POLL: Should legislation be passed to prohibit the keeping of Orcas in captivity?

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Like too many captive orcas before her, Kayla, who was the second oldest born in captivity, never got to experience freedom outside of a small tank. The 30-year-old died much too young at Orlando on Jan. 28 after a sudden illness.

When Kayla started showing signs of discomfort two days before she died, veterinarians treated her around the clock, to no avail.

“Any loss of a SeaWorld family member brings great sadness,” the tourist attractionwrote in a blog post announcing her death. “Kayla’s care team shares a special bond with her and is deeply saddened by her death.” Many of us who care about the welfare of orcas are also deeply saddened—and extremely angered—by Kayla’s death.

Photo credit: @Quad_Finn/Twitter

She is the fourth orca to die at a SeaWorld park since 2017. Tillikum, who was the subject of the 2013 documentary Blackfish, died of pneumonia at SeaWorld Orlando in January 2017.

Six months later, Kyara, the last orca calf born in captivity, died when she was only three months old at SeaWorld San Antonio. The following month, an orca named Katasha died of lung disease at SeaWorld San Diego.

Including Kayla, at least 49 orcas have died at SeaWorld parks. Kayla was the first born at SeaWorld San Antonio in 1988. She spent much of her early life being shipped back and forth between the company’s parks, WTSP reports.

In 1990, at the age of only two, Kayla had been taken away from her mother and sent to SeaWorld Ohio, which has since closed.The company then sent her back to San Antonio and later relocated her to Orlando, where she had lived since 2006.

In 2005, Kayla gave birth to a calf named Halyn. Kayla rejected the calf, who was then hand-raised by SeaWorld employees. Halyn died from a brain infection at SeaWorld San Antonio when she was only two years old. Like so many other captive orcas, Kayla and her calf died much too young, as did Kayla’s parents.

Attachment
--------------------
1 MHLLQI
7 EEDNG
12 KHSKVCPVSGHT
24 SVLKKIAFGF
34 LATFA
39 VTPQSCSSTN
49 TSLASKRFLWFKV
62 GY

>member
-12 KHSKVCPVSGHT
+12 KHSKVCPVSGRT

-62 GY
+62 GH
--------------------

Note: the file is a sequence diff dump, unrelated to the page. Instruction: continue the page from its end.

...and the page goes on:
Her mother, Kenau, died at 15 and her father, Orky 2, died at 26. The average life expectancy for killer whales in the wild is 50 years. Some have lived 80 to 90 years, Dr. Naomi Rose, a marine mammal scientist with the Animal Welfare Institute, told the Orlando Sentinel. Dying as Kayla did at 30 is “not normal,” she said.

Due to the backlash from Blackfish, which resulted in a major drop in attendance and loss of profits, SeaWorld stopped its orca breeding program in 2016. But the company has refused to release its 20 remaining orcas to sanctuaries.

The cause of Kayla’s sudden death is currently a mystery and will be determined by a necropsy. We may not know the results for weeks.

“While today is a difficult day for all of us at SeaWorld, Kayla inspired generations of guests and employees to care and learn more about this amazing species,” the company said in its statement. If these inspired guests and employees truly care, they should do what they can to help free SeaWorld’s 20 remaining orcas from captivity.

Take Action

  • To honor Kayla’s memory and help other killer whales from suffering the same fate, please sign and share this petition urging the U.S. Congress to pass a federal law that prohibits keeping orcas in captivity.
  • Boycott SeaWorld and all other tourist attractions that profit from captive animals.

This article was first published by Care2.com on 31 Jan 2019.

We invite you to share your opinion whether legislation should be passed to prohibit the keeping of Orcas in captivity? Please vote and leave your comments at the bottom of this page.

Should legislation be passed to prohibit the keeping of Orcas in captivity?

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Editorial Comment: The purpose of this poll is to highlight important wildlife conservation issues and to encourage discussion on ways to stop . By leaving a comment and sharing this post you can help to raise awareness. Thank you for your support.


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Theresa Kemp
Theresa Kemp

It’s like trying to keep an elephant in a house. Wrong!


Keeping other living creatures in captivity for OUR amusement? What does that say about us? Remember the saying regarding how a civilization should be judged by its treatment of animals? I agree. And our “rating” would be very low.

Hilary Morrison

They need to be in our oceans — & kept away from the Japanese. Fact.

Hilary Morrison

Yes of course why ask?